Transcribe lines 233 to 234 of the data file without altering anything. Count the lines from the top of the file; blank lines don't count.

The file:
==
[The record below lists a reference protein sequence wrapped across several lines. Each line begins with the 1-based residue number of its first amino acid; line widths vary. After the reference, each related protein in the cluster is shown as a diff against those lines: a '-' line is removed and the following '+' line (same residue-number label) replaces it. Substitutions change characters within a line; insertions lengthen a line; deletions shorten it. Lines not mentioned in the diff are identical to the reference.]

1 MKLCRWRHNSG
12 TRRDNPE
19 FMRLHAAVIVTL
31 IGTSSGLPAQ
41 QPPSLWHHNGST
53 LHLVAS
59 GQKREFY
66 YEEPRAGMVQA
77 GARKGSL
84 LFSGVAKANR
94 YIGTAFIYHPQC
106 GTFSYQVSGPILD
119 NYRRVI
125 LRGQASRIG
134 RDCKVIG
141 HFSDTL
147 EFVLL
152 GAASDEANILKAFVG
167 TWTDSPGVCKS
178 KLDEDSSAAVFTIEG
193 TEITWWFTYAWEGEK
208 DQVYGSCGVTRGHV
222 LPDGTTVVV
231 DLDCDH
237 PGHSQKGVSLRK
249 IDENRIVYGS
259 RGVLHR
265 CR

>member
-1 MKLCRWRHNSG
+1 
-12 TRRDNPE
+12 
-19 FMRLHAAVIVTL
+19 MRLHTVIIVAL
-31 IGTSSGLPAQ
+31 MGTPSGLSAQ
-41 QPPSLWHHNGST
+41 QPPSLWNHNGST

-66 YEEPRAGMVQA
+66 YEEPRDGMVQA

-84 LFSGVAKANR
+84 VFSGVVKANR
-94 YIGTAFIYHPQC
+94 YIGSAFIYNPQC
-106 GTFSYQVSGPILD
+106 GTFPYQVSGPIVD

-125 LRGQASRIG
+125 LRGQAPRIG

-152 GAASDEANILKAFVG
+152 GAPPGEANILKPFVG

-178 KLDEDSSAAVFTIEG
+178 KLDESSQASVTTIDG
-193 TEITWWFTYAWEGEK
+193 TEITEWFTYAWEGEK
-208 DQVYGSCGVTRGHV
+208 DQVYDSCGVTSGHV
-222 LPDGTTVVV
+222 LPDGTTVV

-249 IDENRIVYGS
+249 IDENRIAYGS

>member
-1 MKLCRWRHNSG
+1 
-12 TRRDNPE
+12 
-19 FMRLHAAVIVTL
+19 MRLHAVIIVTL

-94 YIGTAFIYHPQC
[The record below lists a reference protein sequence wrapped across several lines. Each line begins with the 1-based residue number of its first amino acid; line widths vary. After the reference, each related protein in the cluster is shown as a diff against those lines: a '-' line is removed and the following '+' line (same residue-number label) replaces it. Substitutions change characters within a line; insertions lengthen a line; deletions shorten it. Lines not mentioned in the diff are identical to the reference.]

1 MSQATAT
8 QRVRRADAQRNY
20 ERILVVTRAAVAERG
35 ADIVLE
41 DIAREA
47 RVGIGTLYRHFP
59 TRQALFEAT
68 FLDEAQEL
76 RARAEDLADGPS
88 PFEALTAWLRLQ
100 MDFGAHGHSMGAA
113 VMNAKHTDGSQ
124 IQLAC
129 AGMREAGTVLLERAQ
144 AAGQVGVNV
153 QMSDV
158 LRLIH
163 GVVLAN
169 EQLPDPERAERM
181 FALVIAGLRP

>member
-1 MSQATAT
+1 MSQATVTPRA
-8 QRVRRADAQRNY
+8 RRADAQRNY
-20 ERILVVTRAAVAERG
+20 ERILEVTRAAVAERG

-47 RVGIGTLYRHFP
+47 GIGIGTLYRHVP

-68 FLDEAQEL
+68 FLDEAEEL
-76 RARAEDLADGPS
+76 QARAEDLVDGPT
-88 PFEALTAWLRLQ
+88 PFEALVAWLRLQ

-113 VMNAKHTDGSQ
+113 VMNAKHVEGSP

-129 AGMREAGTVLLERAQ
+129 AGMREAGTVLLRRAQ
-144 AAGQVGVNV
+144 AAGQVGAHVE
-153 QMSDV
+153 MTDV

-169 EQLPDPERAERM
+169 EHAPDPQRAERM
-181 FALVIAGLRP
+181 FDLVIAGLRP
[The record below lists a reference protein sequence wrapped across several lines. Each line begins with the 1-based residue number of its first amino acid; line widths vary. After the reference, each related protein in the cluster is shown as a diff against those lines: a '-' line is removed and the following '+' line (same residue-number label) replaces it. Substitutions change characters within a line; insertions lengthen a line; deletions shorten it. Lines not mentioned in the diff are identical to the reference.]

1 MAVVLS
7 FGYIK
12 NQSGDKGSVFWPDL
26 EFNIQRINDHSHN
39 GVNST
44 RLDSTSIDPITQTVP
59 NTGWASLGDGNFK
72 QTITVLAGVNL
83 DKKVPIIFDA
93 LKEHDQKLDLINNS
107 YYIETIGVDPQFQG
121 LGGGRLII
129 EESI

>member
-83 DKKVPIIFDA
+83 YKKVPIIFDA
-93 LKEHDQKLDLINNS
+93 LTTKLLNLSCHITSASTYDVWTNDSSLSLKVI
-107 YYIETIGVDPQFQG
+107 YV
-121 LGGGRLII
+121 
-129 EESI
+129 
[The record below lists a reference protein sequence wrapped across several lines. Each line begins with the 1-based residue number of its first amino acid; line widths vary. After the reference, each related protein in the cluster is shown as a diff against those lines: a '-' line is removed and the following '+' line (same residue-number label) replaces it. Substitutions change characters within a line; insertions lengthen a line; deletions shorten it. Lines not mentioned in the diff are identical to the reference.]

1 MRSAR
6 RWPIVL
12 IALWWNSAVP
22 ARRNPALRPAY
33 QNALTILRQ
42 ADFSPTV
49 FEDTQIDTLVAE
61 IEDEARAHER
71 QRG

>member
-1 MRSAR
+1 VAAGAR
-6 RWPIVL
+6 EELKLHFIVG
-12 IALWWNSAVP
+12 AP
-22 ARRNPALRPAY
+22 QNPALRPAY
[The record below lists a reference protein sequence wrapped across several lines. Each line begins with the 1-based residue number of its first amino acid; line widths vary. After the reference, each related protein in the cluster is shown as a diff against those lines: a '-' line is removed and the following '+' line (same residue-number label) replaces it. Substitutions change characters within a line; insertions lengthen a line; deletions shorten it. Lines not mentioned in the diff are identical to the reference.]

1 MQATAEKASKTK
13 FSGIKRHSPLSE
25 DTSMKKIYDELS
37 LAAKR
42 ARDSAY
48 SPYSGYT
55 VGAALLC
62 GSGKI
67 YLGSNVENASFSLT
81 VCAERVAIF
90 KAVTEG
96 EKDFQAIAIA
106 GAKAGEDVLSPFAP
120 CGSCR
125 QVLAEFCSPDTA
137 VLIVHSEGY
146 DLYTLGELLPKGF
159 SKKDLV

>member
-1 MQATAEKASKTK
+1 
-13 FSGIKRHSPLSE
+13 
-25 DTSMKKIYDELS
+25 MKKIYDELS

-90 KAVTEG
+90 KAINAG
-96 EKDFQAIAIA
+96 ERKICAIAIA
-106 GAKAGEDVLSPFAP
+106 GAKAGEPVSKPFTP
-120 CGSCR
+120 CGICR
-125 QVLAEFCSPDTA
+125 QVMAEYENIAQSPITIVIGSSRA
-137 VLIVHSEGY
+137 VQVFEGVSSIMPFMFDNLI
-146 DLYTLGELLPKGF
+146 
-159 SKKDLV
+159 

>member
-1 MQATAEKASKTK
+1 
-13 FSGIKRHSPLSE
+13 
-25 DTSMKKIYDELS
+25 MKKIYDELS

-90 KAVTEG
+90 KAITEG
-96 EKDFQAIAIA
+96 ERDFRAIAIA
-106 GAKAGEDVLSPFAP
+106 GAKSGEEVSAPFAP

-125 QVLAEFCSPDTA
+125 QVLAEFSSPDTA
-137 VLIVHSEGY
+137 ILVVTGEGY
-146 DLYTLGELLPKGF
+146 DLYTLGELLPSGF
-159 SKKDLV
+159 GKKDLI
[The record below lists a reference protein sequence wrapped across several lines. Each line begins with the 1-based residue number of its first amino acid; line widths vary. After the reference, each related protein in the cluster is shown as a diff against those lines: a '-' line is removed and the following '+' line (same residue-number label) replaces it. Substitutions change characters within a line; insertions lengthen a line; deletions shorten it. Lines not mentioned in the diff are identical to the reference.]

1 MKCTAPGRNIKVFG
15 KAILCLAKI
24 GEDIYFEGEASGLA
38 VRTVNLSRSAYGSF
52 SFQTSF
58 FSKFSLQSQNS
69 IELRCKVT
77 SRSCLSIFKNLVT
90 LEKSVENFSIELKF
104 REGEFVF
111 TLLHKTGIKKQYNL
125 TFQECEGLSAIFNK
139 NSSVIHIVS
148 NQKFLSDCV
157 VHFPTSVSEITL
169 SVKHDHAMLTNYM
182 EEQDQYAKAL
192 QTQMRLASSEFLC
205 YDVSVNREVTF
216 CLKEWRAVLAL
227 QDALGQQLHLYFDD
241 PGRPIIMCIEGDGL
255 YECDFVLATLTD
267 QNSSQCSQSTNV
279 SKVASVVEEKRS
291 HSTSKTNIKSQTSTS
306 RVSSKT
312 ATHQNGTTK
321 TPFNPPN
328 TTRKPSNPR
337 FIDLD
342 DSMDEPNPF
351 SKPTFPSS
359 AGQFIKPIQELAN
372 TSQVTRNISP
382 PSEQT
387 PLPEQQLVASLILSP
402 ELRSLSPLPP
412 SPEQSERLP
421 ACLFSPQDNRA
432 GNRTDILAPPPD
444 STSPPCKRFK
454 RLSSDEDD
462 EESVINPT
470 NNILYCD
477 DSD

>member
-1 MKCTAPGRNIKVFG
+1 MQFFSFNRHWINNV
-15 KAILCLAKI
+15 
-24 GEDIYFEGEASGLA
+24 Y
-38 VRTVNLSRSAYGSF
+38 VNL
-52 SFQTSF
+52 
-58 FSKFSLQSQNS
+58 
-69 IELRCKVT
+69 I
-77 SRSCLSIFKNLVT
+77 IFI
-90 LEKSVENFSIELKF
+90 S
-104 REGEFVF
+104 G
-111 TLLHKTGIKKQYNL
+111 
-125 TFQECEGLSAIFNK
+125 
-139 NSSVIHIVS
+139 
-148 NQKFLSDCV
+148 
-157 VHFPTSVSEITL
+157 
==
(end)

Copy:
69 IELRCKVT
77 SRSCLSIFKNLVT